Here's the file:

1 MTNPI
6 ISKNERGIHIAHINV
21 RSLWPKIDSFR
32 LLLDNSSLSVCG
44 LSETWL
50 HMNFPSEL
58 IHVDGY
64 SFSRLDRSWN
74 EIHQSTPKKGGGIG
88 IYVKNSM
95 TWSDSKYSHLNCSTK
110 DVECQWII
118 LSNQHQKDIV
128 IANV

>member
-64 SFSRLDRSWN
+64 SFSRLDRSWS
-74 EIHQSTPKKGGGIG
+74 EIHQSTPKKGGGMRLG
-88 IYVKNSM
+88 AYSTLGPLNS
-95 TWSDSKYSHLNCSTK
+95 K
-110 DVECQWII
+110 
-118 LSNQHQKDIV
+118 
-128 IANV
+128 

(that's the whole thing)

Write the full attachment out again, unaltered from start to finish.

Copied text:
1 MTNPI
6 ISKNERGIHIAHINV
21 RSLWPKIDSFR
32 LLLDNSSLSVCG
44 LSETWL
50 HMNFPSEL
58 IHVDGY
64 SFSRLDRSWN
74 EIHQSTPKKGGGIG
88 IYVKNSM
95 TWSDSKYSHLNCSTK
110 DVECQWII
118 LSNQHQKDIV
128 IANV

>member
-64 SFSRLDRSWN
+64 SFSRLDRSWS
-74 EIHQSTPKKGGGIG
+74 EIHQSTPKKGGGMRLG
-88 IYVKNSM
+88 AYSTLGPLNS
-95 TWSDSKYSHLNCSTK
+95 K
-110 DVECQWII
+110 
-118 LSNQHQKDIV
+118 
-128 IANV
+128 